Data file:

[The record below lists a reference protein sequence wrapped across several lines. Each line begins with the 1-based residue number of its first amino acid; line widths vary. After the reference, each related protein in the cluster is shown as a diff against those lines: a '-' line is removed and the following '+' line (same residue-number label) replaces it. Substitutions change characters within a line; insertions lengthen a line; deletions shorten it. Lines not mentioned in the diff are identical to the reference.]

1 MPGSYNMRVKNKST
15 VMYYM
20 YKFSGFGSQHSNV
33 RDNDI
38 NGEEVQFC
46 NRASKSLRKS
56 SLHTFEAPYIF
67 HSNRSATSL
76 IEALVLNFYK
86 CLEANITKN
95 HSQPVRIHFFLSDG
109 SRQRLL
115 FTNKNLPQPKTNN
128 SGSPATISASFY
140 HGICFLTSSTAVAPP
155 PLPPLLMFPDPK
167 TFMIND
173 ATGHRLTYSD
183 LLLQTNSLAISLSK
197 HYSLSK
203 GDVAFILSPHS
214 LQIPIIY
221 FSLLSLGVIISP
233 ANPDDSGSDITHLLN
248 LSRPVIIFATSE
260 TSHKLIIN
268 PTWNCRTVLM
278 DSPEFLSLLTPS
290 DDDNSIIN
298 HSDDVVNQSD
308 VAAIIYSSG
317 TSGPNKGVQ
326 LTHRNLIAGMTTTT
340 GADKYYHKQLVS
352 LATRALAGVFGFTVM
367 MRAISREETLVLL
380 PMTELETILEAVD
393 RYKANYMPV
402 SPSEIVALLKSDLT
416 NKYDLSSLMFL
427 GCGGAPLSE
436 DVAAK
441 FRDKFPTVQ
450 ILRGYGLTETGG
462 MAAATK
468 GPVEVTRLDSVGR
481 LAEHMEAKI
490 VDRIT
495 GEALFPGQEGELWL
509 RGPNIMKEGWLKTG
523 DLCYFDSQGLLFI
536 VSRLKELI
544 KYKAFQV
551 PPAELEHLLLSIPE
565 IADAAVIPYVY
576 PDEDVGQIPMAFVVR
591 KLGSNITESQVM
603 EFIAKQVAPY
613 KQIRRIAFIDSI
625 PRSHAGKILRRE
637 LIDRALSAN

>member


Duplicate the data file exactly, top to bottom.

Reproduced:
[The record below lists a reference protein sequence wrapped across several lines. Each line begins with the 1-based residue number of its first amino acid; line widths vary. After the reference, each related protein in the cluster is shown as a diff against those lines: a '-' line is removed and the following '+' line (same residue-number label) replaces it. Substitutions change characters within a line; insertions lengthen a line; deletions shorten it. Lines not mentioned in the diff are identical to the reference.]

1 MPGSYNMRVKNKST
15 VMYYM
20 YKFSGFGSQHSNV
33 RDNDI
38 NGEEVQFC
46 NRASKSLRKS
56 SLHTFEAPYIF
67 HSNRSATSL
76 IEALVLNFYK
86 CLEANITKN
95 HSQPVRIHFFLSDG
109 SRQRLL
115 FTNKNLPQPKTNN
128 SGSPATISASFY
140 HGICFLTSSTAVAPP
155 PLPPLLMFPDPK
167 TFMIND
173 ATGHRLTYSD
183 LLLQTNSLAISLSK
197 HYSLSK
203 GDVAFILSPHS
214 LQIPIIY
221 FSLLSLGVIISP
233 ANPDDSGSDITHLLN
248 LSRPVIIFATSE
260 TSHKLIIN
268 PTWNCRTVLM
278 DSPEFLSLLTPS
290 DDDNSIIN
298 HSDDVVNQSD
308 VAAIIYSSG
317 TSGPNKGVQ
326 LTHRNLIAGMTTTT
340 GADKYYHKQLVS
352 LATRALAGVFGFTVM
367 MRAISREETLVLL
380 PMTELETILEAVD
393 RYKANYMPV
402 SPSEIVALLKSDLT
416 NKYDLSSLMFL
427 GCGGAPLSE
436 DVAAK
441 FRDKFPTVQ
450 ILRGYGLTETGG
462 MAAATK
468 GPVEVTRLDSVGR
481 LAEHMEAKI
490 VDRIT
495 GEALFPGQEGELWL
509 RGPNIMKEGWLKTG
523 DLCYFDSQGLLFI
536 VSRLKELI
544 KYKAFQV
551 PPAELEHLLLSIPE
565 IADAAVIPYVY
576 PDEDVGQIPMAFVVR
591 KLGSNITESQVM
603 EFIAKQVAPY
613 KQIRRIAFIDSI
625 PRSHAGKILRRE
637 LIDRALSAN

>member